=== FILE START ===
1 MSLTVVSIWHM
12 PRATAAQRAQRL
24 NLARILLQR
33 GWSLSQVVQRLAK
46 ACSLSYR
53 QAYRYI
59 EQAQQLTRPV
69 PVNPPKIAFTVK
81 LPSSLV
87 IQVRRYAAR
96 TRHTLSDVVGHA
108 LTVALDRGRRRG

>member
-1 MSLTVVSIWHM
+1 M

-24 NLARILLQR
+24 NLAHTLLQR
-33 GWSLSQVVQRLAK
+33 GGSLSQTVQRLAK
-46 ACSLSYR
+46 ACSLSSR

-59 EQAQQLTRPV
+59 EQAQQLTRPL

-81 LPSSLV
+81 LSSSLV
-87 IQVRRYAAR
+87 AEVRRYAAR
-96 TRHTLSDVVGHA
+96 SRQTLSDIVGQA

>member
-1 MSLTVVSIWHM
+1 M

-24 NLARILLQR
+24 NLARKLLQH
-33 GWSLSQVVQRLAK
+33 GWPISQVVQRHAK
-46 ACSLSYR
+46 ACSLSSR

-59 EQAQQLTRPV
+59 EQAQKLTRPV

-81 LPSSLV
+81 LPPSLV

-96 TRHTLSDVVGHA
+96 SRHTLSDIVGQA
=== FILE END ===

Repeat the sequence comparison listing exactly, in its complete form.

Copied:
1 MSLTVVSIWHM
12 PRATAAQRAQRL
24 NLARILLQR
33 GWSLSQVVQRLAK
46 ACSLSYR
53 QAYRYI
59 EQAQQLTRPV
69 PVNPPKIAFTVK
81 LPSSLV
87 IQVRRYAAR
96 TRHTLSDVVGHA
108 LTVALDRGRRRG

>member
-1 MSLTVVSIWHM
+1 M

-24 NLARILLQR
+24 NLAHTLLQR
-33 GWSLSQVVQRLAK
+33 GGSLSQTVQRLAK
-46 ACSLSYR
+46 ACSLSSR

-59 EQAQQLTRPV
+59 EQAQQLTRPL

-81 LPSSLV
+81 LSSSLV
-87 IQVRRYAAR
+87 AEVRRYAAR
-96 TRHTLSDVVGHA
+96 SRQTLSDIVGQA

>member
-1 MSLTVVSIWHM
+1 M

-24 NLARILLQR
+24 NLARKLLQH
-33 GWSLSQVVQRLAK
+33 GWPISQVVQRHAK
-46 ACSLSYR
+46 ACSLSSR

-59 EQAQQLTRPV
+59 EQAQKLTRPV

-81 LPSSLV
+81 LPPSLV

-96 TRHTLSDVVGHA
+96 SRHTLSDIVGQA